"...the best PR people are always the ones who know the playing field cold, the ones who know where all the bodies are buried and who can feel the space and timing of a great opportunity or a good story, who know the best people in the company from whom to get information and how not to hide, but to explain.

As Critchley writes, “Soccer is a collective game, a team game, and everyone has to play the part which has been assigned to them, which means they have to understand it spatially, positionally and intelligently and make it effective.” A good PR person or public relations firm operation is the same.

I frequently get asked from clients why isn’t my acquisition, my product, my company front-page news. Well now I can explain it. If you have the “product” and your company runs the “right formations to control the space” and your competitors are in awe, you probably have a great story.

Good PR people should be able to help your company run the “right formations” and structure the right timing and space around the company and then always be able to provide three to four options for the company to run with. While baseball is also a team sport, it is primarily driven by individual achievement. “The team who performs the most individual tasks well will probably win the game,” according to Brooks. But the question is can they win it for the long haul.

“Once we acknowledge that, in life, we are playing soccer, not baseball, a few things become clear. First, awareness of the landscape of reality is the highest form of wisdom. It’s not raw computational power that matters most; it’s having a sensitive attunement to the widest environment, feeling where the flow of events is going. Genius is in practice perceiving more than the conscious reasoning,” said Brooks.

So I would encourage everyone who is hiring a Public Relations firm to ask yourselves are these guys’ soccer players or a baseball team? If the PR firm or the PR person is not constantly re-evaluating your business, introducing you to new ideas and people to drive your business then go find someone who will. Go find a soccer player.
spatial_awareness  soccer  public_relations  wisdom  collective_intelligence  sophisticated  competitive_landscape  generating_strategic_options  professional_service_firms  long-haul  Simon_Critchley 
september 2016 by jerryking
John Saringer: Medical device inventor has a healthy imagination - The Globe and Mail
PAUL ATTFIELD
The Globe and Mail
Published Wednesday, Jul. 02 2014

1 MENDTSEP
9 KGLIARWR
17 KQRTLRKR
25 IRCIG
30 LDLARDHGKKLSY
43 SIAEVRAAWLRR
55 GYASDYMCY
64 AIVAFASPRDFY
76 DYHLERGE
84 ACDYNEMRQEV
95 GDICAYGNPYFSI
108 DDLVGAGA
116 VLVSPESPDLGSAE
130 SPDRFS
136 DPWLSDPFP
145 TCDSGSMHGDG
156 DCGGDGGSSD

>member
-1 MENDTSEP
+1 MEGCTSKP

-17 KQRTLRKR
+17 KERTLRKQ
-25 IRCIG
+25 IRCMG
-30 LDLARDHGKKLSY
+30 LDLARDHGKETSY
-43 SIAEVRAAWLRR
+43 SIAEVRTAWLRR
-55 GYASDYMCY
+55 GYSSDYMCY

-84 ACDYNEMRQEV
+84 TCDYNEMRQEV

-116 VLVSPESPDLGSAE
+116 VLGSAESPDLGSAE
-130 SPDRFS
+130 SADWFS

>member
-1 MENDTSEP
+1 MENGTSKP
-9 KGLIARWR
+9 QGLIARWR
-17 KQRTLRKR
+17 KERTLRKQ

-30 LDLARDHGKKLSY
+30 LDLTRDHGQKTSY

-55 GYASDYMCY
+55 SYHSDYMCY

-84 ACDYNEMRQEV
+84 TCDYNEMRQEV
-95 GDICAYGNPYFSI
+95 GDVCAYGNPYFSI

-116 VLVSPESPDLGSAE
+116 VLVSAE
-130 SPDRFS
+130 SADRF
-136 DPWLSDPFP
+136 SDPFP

“I think I have a unique ability, which is not common, which is the ability to visualize products in my head without building them,” he explains. “So when Dr. Salter or somebody else tells me a problem, I basically [come up with] 10, 20, 30 different approaches and in my mind I try to sort out which of them are most likely to achieve the objective and be cost-effective to make. And then I develop along that path. But most of the process actually occurs in my imagination.”
innovation  imagination  inventors  generating_strategic_options  medical_devices  mental_dexterity 
july 2014 by jerryking
Jerry's Advice to New Grads
Take a long term perspective: the overarching goal should be to generate as many career options for yourself in May 2016 as possible.
Becoming an attractive candidate to start-ups/entrepreneu...
JCK  advice  new_graduates  feedback  generating_strategic_options 
november 2013 by jerryking
How to develop the mind of a strategist Part 1 of 3 - Google Drive
Apr/May 2001|Communication World. Vol. 18,Iss.3; pg. 13, 3 pgs.| by James E Lukaszewski.

Management wants and needs:

Valuable, useful, applicable advice beyond what the boss already knows

Well-timed, truly significant insights (insight is the ability to
distill wisdom and useful conclusions from contrasting, even seemingly
unrelated, information and facts)

Advance warning, plus options for solving, or at least managing, trouble
or opportunity, and the unintended consequences both often bring

Someone who understands the pattern of events and problems

Supporting evidence through the behavior of their peers

To be strategic, ideas must pass four tough tests: They must help the
boss achieve his/her objectives and goals. They must help the
organization achieve its goals. They must be truly necessary (and pass
the straight face and laugh tests). Without acting on the strategy recommended, some aspect of the business will fail or fail to progress.
strategic_thinking  strategy  public_relations  Communicating_&_Connecting  generating_strategic_options  indispensable  JCK  howto  endgame  wisdom  insights  warning_signs  ambiguities  advice  job_opportunities  job_search  actionable_information  pattern_recognition 
september 2013 by jerryking
Taking Risk To the Marketplace
March 6, 2000 | Fortune Magazine | By Thomas A. Stewart.

* "You should always value the ability to move and change, because that creates options, and options are valuable,"
* Traditional risk management, with its emphasis on real property and financial events, isn't enough for knowledge companies, whose big risks are intellectual assets, such as brand equity, human capital, innovation, and their network of relationships.
* you have to know what's at risk-- which isn't always easy for intangible assets.
* Each intangible asset has a different risk profile.